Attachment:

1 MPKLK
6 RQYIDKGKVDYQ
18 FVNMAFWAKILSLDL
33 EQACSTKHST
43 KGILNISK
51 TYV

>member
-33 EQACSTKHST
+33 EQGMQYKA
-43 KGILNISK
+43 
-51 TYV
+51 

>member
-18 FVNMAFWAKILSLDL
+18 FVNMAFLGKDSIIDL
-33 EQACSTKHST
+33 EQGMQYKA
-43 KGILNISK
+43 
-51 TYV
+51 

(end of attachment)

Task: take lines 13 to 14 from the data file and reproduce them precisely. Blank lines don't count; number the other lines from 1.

+51 

>member